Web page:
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    Just got back from a trip to Ottawa from Heathrow, followed by an internal flight from Ottawa to Vancouver and ulimately the flight from Vancouver back to Heathrow. I didn't know what a body scanner looked like - I assumed it was something you had to step into and would have a sign saying what it is, so i was horrified after I walked through security - having first explained I was wearing my insulin pump which must avoid scanning or xrays. When I collected my belongings and went to have coffee, my pump took ages to connect with the handset and wouldn't recognise it. In the end I had to keep turning it on and off, and eventually I was able to do a test, but it was so slow and took a few days to work properly again, so I would NOT go through tthat again.
    Ottawa security had no body scanner, but staff refused to even look at my doctor's letters (I find there's little point taking them any more, it seems to annoy staff). I explained I was also carrying a syringe for emergencies but one woman waved her arms in my face and raised her voice at me, until another woman told her it was ok, after my 'spare kit' pouch was rootled about with, scanned, and so on.
    Vancouver however, was a breeze! they were friendly, seemed to recognise my pump and I was just waved through without even having to remove my belt or shoes.
    It's such a shame it's so rare to have a stress free experience when travelling with a pump.
     
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  11. sprokowski

    sprokowski Type 1 · Member

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    I work at LHR and I travel quite frequently. I don't have a pump but travel with insulin pens, insulin, needles etc. I can honestly say I've never has a problem with the security (both when on duty when you have to go through either a staff security or passenger security or when travelling as a normal passenger). You do get some people who just don't seem to like their jobs but generally they act the same with everyone they encounter. I travel with my friend who has a pacemaker and cant go through the scanners and he just mentions it as no big deal before walking through a side door opened by them and has a pat down and swab (he always has his Drs note in his hand and they usually glance at it but never properly). The same with pregnant colleagues. The security staff encounter people with illness daily and most see it as part of their job to meet us and deal with our additional equipment and baggage. Some people are just plain ignorant though, like those mentioned above but I do think the bigger the fuss and the louder you shout does not help in airport situations. I did however, travel out of terminal 3 for work a couple of weeks ago and was travelling with a cool pouch thing (which I haven't used since flying with my parents when I was younger) I placed it in a plastic bag with the insulin inside and informed the lady (who looked pretty peeved off to begin with) she snapped at me and said 'why is it in a bag then if its not liquid' (? it contained the gelly stuff and insulin?) Before snapping back and correcting her I breathed, and let it go and walked away. The staff at security deal with a lot (I don't work at security and I never have, but I have dealt with airport passengers and I think that does help with my understanding) they are usually stressed out and only have basic understanding of a lot of things medical wise (lucky for them). Maybe sometimes we need to understand that, leave some extra time to clear security and be a little more forgiving when people don't know what we have to deal with to keep us alive. Also, something to think about is that on some flights (which i'm not going to mention destination and airlines) I would say about 30% of the passengers are diabetic, and the security staff will be used to people using the term as an excuse (and I do say excuse because working on check in I have heard it all and have turned around to several passenger and informed them that I am too a diabetic and that does not mean I should get a wheelchair just because of that, an upgrade, priority boarding, excess luggage, a special seat etc)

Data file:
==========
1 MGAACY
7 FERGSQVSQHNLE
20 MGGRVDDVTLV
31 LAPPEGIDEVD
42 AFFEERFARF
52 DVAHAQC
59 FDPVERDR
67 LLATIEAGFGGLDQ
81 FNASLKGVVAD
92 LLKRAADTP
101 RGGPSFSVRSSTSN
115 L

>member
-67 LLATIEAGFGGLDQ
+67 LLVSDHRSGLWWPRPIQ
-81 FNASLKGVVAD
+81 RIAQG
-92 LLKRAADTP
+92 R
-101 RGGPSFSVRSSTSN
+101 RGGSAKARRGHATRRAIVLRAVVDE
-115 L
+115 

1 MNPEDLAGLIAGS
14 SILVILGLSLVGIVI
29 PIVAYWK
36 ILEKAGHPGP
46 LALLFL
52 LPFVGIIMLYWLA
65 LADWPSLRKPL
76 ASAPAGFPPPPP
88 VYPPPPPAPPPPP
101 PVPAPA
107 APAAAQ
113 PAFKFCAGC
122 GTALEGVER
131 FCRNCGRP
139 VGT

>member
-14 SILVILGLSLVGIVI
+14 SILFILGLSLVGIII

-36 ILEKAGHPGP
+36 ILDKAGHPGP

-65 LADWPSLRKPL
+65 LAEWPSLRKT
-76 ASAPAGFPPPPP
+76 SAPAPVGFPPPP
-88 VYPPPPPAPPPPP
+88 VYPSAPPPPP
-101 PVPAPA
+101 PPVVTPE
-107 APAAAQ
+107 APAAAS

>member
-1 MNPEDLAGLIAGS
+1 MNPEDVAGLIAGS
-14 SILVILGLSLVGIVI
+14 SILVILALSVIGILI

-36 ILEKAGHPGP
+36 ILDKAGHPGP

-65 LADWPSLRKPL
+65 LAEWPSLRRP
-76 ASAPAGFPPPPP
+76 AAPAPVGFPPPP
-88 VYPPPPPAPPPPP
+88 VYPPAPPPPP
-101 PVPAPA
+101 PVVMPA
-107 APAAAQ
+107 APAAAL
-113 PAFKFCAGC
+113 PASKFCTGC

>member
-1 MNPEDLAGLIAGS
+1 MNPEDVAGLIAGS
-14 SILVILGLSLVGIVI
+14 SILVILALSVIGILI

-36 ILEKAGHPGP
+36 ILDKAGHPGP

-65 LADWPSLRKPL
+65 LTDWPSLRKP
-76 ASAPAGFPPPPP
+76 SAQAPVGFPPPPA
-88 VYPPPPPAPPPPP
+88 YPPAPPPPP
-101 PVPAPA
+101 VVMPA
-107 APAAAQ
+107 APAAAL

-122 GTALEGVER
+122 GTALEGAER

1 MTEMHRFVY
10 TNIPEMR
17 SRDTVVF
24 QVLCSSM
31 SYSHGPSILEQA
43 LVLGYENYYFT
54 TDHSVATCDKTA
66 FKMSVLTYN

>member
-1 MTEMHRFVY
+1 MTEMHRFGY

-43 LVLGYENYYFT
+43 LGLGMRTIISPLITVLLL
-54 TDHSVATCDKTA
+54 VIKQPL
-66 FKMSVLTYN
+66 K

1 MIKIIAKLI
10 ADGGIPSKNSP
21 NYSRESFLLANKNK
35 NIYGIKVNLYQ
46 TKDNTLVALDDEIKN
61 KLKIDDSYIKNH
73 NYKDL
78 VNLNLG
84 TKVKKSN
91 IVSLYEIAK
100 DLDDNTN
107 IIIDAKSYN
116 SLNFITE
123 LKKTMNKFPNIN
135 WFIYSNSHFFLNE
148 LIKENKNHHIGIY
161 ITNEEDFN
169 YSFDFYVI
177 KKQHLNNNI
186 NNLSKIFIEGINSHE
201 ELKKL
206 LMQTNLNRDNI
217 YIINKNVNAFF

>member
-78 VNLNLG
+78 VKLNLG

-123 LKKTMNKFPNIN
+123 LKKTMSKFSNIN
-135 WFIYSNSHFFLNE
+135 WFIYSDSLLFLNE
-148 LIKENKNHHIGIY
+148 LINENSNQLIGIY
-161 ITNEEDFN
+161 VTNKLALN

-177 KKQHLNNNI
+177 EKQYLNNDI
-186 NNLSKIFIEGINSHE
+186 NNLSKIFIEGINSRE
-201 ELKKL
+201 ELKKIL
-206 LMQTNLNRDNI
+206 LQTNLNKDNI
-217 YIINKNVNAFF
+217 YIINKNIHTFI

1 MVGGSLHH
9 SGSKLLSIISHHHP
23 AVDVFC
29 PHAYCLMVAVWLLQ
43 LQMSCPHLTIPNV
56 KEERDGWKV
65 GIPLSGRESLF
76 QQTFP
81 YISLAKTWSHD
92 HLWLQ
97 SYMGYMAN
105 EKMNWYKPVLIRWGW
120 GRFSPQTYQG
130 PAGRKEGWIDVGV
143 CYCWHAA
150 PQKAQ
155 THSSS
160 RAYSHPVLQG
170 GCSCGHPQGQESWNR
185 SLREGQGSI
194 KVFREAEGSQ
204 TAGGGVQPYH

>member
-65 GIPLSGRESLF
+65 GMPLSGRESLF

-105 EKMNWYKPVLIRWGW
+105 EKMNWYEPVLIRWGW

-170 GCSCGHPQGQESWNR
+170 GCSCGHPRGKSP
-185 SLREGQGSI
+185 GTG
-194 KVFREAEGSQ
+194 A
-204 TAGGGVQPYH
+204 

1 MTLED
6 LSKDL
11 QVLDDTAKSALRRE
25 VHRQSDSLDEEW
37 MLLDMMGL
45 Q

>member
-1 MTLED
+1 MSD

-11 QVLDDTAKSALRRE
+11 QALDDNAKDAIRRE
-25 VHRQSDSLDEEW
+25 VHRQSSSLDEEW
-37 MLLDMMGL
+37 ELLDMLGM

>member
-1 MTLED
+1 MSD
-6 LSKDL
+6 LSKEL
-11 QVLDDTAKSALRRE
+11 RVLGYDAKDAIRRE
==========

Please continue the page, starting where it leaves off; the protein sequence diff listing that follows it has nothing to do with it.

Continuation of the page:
:)
     
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  12. SallyEzra

    SallyEzra Type 1 · Active Member